COLUMN: My idea of Thursday nights: Prison

Spencer Jenkins

What would you say if I told you I studied, bonded

and became friends with prisoners over the course of this semester?

Oh, and I volunteer driving to Nashville every Thursday evening in

order to do this.

I bet you think I’m crazy, along with my classmates

who study victimology once a week with incarcerated people at Lois

DeBerry Special Needs Facility.

I can’t lie; the first day of class apprehension

overwhelmed me. In my mind all I could think of was, “I’m about to

shake hands and take class with murderers, sex offenders and drug

dealers. What have I gotten myself into?”

But as the weeks have gone by, I’ve realized I got

myself into a once in a lifetime, eye-opening class that will

change me forever.

Every week we sit in a relatively large circle in

what is normally used as a visitation room for the incarcerated

men. We study the relationships between offenders and victims,

offenders and society and victims and society.

Along with countless other academic studies talked

about, we also share our own personal views with each other.

Breaking down walls and talking about our own

personal experiences didn’t take long either.

During one class session, two incarcerated men

admitted that they were in prison for murder, and you’d think that

every nerve in my body would’ve tensed. But I was shockingly

comfortable and open to what they had to say.

Every person in our class is human, despite what you

and the rest of society might think. However, don’t get the idea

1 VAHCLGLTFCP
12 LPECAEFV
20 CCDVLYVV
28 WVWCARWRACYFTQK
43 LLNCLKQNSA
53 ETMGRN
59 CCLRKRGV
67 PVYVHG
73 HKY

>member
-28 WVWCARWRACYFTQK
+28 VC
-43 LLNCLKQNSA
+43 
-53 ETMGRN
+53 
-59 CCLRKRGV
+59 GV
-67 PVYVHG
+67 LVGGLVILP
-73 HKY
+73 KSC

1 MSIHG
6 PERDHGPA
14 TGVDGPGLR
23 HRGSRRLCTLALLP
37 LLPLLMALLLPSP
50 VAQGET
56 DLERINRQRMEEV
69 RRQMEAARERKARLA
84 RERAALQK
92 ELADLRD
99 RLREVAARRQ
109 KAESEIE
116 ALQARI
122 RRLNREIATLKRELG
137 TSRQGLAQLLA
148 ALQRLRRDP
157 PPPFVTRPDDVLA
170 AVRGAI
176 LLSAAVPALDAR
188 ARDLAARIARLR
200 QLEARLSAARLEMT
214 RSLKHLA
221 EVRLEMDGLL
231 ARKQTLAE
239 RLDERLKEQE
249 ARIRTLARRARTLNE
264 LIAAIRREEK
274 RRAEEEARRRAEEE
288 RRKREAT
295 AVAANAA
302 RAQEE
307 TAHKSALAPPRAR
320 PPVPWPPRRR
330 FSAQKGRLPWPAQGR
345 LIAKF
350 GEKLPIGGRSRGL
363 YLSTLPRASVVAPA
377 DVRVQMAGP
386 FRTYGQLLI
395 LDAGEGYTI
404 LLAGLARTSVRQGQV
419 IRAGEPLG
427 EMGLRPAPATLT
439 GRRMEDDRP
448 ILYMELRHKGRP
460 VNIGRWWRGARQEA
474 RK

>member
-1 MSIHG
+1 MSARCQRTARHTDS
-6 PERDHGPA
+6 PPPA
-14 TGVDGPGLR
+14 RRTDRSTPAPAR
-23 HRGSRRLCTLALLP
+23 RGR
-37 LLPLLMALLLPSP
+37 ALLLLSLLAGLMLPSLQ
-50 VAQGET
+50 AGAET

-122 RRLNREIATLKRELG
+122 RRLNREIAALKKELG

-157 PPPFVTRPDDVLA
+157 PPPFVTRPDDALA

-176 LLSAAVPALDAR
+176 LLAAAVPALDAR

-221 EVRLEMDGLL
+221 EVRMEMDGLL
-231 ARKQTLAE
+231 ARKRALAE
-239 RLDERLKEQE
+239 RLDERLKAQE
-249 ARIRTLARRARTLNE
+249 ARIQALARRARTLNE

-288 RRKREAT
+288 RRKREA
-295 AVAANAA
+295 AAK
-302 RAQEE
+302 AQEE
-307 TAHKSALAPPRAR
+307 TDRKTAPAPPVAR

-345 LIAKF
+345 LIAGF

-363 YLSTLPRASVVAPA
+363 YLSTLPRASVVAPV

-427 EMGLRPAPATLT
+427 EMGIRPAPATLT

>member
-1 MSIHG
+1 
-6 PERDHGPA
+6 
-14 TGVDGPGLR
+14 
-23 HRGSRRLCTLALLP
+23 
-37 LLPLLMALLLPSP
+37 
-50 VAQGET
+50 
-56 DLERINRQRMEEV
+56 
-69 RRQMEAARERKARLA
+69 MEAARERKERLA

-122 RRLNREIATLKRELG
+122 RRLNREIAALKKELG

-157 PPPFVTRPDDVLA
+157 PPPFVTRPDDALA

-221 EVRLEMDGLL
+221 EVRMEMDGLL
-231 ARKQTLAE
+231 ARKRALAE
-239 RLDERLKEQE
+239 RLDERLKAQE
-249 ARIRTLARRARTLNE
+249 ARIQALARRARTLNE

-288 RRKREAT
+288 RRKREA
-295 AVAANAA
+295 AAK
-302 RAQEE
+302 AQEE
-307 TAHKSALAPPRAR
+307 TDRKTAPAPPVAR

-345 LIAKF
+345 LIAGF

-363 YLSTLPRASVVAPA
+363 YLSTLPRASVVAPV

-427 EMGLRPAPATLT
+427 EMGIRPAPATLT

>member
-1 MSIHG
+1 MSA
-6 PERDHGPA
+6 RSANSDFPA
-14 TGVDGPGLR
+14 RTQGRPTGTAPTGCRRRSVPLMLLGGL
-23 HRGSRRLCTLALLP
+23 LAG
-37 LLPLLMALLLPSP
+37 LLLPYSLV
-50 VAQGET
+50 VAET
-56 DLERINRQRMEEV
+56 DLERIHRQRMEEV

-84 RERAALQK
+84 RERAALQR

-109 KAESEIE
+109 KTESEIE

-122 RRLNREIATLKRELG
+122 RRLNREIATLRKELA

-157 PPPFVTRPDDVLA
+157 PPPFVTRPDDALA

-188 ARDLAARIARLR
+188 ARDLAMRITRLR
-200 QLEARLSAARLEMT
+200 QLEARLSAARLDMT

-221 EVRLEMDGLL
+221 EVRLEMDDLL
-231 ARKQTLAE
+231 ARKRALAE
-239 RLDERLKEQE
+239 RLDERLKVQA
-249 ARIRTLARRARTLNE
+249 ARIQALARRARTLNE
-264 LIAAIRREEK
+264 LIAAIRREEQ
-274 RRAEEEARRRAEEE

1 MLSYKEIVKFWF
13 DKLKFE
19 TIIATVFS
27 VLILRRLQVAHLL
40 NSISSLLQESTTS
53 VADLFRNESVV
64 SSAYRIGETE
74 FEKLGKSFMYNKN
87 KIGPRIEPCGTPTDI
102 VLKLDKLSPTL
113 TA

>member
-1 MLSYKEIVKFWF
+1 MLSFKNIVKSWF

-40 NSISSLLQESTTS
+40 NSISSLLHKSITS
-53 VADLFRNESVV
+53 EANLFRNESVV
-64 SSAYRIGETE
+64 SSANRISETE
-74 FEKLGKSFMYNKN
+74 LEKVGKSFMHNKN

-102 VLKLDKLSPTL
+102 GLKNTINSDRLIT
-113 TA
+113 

that I’m condoning their crimes.

Even though some people in our class have committed

crimes that have given them life sentences, they are still people

with real feelings and lives.

You’d be surprised how much you could relate to

someone who murdered or victimized someone because even though they

committed crimes and live behind bars, they still live their

day-to-day lives with ups and downs just like us.

One day, one of the incarcerated men announced that

his mother had passed away. We couldn’t help but hurt for him,

because we all know what loss is like.

And like any classroom setting, there are mild

disagreements about certain ideas concerning the topic of

discussion, but in the end, we always respect and listen to one

another’s opinions.

Out of my years at WKU, this class has shown me the

most about life and that anything can happen. You could become a

victim when you least expect it, or you could get caught up being

an offender.

These men have also taught me to value my education

as well. They’ve said that Thursday nights are the highlights of

their weeks because they enjoy learning and taking a college


It makes you step back and realize that sometimes we

as college students can really take our education for granted.

It’s extremely hard conveying the feelings and

experiences I’ve received from taking this class because it’s so

unique. But if you want to take the most interesting class of your

life and it’s offered again, take it.